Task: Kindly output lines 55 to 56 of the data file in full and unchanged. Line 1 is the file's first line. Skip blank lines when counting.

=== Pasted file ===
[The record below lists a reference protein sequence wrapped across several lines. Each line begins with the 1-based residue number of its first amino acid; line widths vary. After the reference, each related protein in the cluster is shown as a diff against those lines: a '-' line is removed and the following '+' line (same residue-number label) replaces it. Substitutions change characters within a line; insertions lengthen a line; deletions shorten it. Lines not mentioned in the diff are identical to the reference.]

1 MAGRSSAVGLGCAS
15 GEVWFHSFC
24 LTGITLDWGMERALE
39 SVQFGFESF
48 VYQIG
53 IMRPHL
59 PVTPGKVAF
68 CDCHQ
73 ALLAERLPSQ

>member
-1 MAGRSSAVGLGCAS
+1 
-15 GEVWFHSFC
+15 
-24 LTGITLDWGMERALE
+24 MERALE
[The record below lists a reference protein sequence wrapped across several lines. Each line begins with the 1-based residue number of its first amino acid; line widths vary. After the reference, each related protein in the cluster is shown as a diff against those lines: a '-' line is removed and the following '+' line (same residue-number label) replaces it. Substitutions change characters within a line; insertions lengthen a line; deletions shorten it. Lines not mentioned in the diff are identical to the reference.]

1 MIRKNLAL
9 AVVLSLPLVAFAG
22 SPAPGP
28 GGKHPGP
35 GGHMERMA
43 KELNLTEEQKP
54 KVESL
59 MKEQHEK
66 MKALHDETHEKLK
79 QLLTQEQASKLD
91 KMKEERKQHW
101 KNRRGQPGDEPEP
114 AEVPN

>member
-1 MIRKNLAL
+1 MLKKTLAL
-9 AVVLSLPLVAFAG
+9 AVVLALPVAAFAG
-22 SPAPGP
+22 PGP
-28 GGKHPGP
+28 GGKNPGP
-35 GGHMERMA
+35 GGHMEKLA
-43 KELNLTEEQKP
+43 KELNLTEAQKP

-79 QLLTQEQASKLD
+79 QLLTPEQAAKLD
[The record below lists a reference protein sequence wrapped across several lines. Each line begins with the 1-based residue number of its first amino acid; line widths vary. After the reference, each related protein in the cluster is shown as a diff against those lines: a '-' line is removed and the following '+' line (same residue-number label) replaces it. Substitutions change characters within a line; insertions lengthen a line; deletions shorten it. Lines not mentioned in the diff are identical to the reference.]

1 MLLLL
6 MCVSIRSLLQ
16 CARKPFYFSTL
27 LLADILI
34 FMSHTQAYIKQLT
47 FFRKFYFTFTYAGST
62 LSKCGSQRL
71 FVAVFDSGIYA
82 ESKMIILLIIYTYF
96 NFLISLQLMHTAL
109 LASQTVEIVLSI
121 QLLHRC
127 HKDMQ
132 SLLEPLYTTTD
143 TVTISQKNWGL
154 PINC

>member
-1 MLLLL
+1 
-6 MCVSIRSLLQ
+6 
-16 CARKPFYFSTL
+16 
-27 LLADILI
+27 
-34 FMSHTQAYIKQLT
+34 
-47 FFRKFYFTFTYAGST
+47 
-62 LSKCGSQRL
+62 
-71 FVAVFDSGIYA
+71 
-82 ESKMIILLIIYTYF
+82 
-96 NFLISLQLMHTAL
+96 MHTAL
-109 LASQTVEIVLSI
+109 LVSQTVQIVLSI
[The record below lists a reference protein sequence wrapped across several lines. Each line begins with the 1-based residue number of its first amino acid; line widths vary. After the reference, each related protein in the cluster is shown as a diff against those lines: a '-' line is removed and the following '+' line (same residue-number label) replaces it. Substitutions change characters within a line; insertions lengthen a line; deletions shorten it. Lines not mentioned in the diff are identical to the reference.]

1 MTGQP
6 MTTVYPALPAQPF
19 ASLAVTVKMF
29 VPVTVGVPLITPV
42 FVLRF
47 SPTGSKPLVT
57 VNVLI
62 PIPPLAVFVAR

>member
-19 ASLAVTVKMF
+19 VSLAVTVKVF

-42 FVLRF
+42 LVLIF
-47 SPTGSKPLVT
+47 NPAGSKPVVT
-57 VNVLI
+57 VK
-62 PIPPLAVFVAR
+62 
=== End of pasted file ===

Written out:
71 FVAVFDSGIYA
82 ESKMIILLIIYTYF